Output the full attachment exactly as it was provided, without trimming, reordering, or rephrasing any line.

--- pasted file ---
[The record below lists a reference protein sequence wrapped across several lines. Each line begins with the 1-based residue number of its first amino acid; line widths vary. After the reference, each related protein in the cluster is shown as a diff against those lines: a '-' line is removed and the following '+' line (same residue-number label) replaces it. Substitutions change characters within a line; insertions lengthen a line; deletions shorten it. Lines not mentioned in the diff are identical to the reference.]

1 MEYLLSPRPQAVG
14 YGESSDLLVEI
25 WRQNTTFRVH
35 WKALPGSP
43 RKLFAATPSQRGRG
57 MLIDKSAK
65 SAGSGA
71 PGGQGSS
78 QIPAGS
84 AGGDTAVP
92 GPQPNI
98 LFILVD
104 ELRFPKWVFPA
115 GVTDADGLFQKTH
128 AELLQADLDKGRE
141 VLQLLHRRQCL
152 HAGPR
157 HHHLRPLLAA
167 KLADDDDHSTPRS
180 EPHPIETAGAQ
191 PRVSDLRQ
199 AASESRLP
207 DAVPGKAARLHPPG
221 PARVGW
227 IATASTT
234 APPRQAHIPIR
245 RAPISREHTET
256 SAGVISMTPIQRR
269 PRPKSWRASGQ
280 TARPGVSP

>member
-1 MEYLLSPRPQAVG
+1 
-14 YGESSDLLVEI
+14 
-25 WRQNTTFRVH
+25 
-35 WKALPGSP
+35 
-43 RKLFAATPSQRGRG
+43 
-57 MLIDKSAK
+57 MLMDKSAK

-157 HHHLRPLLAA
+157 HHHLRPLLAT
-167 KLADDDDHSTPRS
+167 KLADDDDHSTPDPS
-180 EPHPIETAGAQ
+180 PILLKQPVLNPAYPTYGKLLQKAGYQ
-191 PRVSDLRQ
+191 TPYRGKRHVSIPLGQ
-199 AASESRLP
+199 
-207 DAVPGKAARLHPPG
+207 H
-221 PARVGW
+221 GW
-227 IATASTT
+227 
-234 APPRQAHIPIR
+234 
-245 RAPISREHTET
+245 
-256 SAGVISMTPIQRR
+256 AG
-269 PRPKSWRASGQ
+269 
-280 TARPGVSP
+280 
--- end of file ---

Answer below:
[The record below lists a reference protein sequence wrapped across several lines. Each line begins with the 1-based residue number of its first amino acid; line widths vary. After the reference, each related protein in the cluster is shown as a diff against those lines: a '-' line is removed and the following '+' line (same residue-number label) replaces it. Substitutions change characters within a line; insertions lengthen a line; deletions shorten it. Lines not mentioned in the diff are identical to the reference.]

1 MEYLLSPRPQAVG
14 YGESSDLLVEI
25 WRQNTTFRVH
35 WKALPGSP
43 RKLFAATPSQRGRG
57 MLIDKSAK
65 SAGSGA
71 PGGQGSS
78 QIPAGS
84 AGGDTAVP
92 GPQPNI
98 LFILVD
104 ELRFPKWVFPA
115 GVTDADGLFQKTH
128 AELLQADLDKGRE
141 VLQLLHRRQCL
152 HAGPR
157 HHHLRPLLAA
167 KLADDDDHSTPRS
180 EPHPIETAGAQ
191 PRVSDLRQ
199 AASESRLP
207 DAVPGKAARLHPPG
221 PARVGW
227 IATASTT
234 APPRQAHIPIR
245 RAPISREHTET
256 SAGVISMTPIQRR
269 PRPKSWRASGQ
280 TARPGVSP

>member
-1 MEYLLSPRPQAVG
+1 
-14 YGESSDLLVEI
+14 
-25 WRQNTTFRVH
+25 
-35 WKALPGSP
+35 
-43 RKLFAATPSQRGRG
+43 
-57 MLIDKSAK
+57 MLMDKSAK

-157 HHHLRPLLAA
+157 HHHLRPLLAT
-167 KLADDDDHSTPRS
+167 KLADDDDHSTPDPS
-180 EPHPIETAGAQ
+180 PILLKQPVLNPAYPTYGKLLQKAGYQ
-191 PRVSDLRQ
+191 TPYRGKRHVSIPLGQ
-199 AASESRLP
+199 
-207 DAVPGKAARLHPPG
+207 H
-221 PARVGW
+221 GW
-227 IATASTT
+227 
-234 APPRQAHIPIR
+234 
-245 RAPISREHTET
+245 
-256 SAGVISMTPIQRR
+256 AG
-269 PRPKSWRASGQ
+269 
-280 TARPGVSP
+280 